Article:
Ophy Boamah
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Git: For Open-Source and Beyond

Git: For Open-Source and Beyond

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Ophy Boamah
·May 26, 2022·

5 min read

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I consider this post as killing two birds with one stone. This is because we’re learning two important concepts as one. Git + Open source. Open-Source is basically, projects that are available to be changed or used by anyone. It presents an opportunity to give back. Beyond that, I believe, its a very easy way to constantly practice your version control (git) commands, learn to collaborate with others as well as familiarize yourself with GitHub and how the platform works.

In the previous post, we looked at the underlying concept of git, to establish the basics to build upon. In today’s tutorial, we get to see these concepts being used, their commands and visual backing. If you’re yet to read the introductory article, read here and then come back to this.

Background:

For the purpose of this article, we’re contributing to The Good Docs Project website. Fixing the following issue: Issue.png

The process:

  1. Fork: After finding a project that you’d like to contribute to, go to the project’s GitHub repository and click the fork button on the top right corner.
  2. After forking has been done, the project becomes a repository on your GitHub, now you can use it fork.png

  3. Clone: Because you need a copy of the project on your local machine to work on, you need to clone. Using your terminal, navigate to where you wish to have the project and initiate the clone.

git clone {repository link}

eg. git clone https://github.com/OphyBoamah/TheGoodDocs-website-hugo.git

You can find a repository’s link easily by clicking the green code button to reveal the popup box and copying the link. Usually in this format

'https://github.com/{username}/{repositoryname}.git'

Screenshot 2022-05-25 at 7.01.05 AM.png

Depending on where you do your clone, you’ll have a local copy (folder) of your project created on your computer. Open with a code editor (IDE) to start editing.

Now, take time to make the necessary edit or corrections to the project to fix the issue indicated.

4.Status: This command is used first to know if you’re on the right branch and second if your changes have been staged. It’s advisable to use this intermittently. To ensure at every point that you’re on track.

git status

5.Pull: If checking the status reveals that your branch is behind on commits, probably because someone else may have done a push or merged to the main repo while you worked on yours, make a pull from the main/ master branch to get recent changes if any.

git pull origin main

6.Branch: Checkout to a new branch so that you can easily keep track of all your changes under a branch

git checkout -b {branch-name}

eg. git checkout -b typo-fixes

Staging Changes:

7.Add: This is the first step of the staging process. (’.’ in the command stands for all). The command indirectly reads ‘git add all changes’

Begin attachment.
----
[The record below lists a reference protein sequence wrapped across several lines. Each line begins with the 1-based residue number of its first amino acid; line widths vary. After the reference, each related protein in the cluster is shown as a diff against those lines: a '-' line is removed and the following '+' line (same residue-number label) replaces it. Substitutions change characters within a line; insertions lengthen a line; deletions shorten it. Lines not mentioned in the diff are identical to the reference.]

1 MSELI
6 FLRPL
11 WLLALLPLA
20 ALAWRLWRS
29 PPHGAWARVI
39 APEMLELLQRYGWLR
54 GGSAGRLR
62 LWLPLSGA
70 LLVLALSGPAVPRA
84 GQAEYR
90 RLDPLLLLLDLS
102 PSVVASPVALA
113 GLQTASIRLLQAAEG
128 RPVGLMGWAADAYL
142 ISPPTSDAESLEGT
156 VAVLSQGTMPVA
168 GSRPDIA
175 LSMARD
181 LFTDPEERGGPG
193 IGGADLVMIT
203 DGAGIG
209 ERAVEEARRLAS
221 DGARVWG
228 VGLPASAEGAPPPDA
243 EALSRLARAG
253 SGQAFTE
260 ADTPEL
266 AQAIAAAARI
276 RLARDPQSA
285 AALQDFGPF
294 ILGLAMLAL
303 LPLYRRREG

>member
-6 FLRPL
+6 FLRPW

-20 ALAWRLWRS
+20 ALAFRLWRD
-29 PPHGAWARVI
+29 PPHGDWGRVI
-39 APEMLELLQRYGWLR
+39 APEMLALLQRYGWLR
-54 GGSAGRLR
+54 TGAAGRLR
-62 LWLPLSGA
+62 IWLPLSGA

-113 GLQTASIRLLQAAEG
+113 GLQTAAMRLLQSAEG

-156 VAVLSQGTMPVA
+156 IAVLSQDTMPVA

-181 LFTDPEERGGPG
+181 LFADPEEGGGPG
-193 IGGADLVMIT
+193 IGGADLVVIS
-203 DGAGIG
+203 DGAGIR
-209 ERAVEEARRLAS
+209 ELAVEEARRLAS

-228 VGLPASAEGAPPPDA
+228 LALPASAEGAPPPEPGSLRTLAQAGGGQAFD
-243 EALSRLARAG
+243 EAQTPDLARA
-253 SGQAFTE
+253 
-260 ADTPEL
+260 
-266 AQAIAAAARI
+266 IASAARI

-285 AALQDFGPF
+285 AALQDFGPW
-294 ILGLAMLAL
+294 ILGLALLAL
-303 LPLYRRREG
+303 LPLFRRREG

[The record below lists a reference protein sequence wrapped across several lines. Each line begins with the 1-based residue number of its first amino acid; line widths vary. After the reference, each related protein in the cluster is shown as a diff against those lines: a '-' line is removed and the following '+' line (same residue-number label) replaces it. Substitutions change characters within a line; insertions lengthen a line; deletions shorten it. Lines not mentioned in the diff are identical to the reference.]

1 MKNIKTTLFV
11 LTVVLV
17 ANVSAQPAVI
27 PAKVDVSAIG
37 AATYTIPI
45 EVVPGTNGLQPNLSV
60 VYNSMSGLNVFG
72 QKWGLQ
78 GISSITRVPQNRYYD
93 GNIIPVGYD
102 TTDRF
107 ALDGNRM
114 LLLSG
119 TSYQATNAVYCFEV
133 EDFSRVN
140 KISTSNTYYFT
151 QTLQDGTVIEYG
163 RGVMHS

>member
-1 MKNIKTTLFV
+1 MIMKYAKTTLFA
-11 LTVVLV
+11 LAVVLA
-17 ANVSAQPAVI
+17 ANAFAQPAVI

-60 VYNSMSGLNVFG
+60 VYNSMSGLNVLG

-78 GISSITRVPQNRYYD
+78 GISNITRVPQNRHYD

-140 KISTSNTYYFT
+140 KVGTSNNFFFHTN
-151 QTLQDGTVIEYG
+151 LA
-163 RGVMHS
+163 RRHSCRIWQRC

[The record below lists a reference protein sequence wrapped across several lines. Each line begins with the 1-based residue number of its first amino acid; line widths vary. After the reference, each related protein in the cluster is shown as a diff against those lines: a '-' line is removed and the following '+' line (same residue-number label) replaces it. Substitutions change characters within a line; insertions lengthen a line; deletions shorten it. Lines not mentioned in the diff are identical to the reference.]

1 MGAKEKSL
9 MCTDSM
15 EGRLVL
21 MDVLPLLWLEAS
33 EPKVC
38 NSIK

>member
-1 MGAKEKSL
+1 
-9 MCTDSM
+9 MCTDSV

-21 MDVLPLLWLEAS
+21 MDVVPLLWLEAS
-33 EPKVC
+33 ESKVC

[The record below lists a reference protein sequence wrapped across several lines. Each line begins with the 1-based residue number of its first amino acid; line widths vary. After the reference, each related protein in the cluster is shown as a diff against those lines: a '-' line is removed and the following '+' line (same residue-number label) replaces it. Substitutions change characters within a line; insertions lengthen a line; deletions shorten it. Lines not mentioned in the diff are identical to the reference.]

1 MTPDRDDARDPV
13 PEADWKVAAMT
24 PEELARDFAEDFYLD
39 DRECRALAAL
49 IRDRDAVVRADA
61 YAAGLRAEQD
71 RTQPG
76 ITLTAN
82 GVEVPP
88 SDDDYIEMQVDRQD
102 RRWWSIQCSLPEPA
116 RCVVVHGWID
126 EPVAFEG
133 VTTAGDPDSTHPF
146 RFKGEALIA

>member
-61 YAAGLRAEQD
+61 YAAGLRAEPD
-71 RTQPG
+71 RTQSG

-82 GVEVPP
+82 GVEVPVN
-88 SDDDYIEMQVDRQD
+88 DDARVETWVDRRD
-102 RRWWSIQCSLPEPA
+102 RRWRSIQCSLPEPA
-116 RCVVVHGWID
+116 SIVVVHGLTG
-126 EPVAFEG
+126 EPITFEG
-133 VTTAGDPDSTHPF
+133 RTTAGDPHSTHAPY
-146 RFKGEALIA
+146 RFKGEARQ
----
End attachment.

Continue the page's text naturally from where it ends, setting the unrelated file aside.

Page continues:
git add .

8.Commit: This is the second step of staging your changes to be pushed

git commit -m "{commit message}"

eg. git commit -m "Updated Slack links"
  • At this point, you can check the status to ensure you’re on track 9.Push: After confirming, make a push to the repo
git push

Finishing Steps:

After making a push, there are a few other steps to follow until completion:

  1. Create a pull request: Create a pull request to notify the owners or maintainers that you’ve made changes that you’ll like to be added to the project
  2. Link to Issue: It’s ideal to add a comment to your pr and link an issue. This ensures that once the pr is approved and merged, that issue will be closed. The shortcut to do this is using the command: Resolves {issue link}. This is shown in the gif below.

issueandpr.gif

  1. Reviewer: For most open source projects, you have to assign a reviewer. This is a knowledgeable member of the project, who can review your pr and in some cases, the one who created the issue.
  2. Review: The owners of the repo will take time to review your pr to see if it doesn’t have any conflicts i.e it won’t cause any bugs when merged.
  3. Merge: Once they’re convinced that your pr resolves the issue it’s supposed to resolve, they’ll merge and most times, you’ll get an email indicating that your pr has been approved and merged. The email may look something like the below

merged.png

PS: If you’re convinced you can resolve that particular issue, then before you begin, assign the issue to yourself so that all contributors can see that you’re working on it. Do that by clicking on ‘assignees’ at the far right of the issue page.

Conclusion

Overall, contributing to open-source should be an essential part of every developer’s journey. Especially for beginners, this is because it comes with so many benefits. Not only does it give you an opportunity to practice with real-life projects, but it also proves to potential employers that you can work in a team. It’s also a way of giving back, which is a thoughtful and honourable thing to do. Very important to note that the commands we’ve just learnt are also to be used beyond open-source, for personal projects and at work etc.

In the next tutorial, we’ll learn some intermediate git commands that are very likely to save your life as a developer.

Thanks for reading 👋🏾. I hope you found this helpful.

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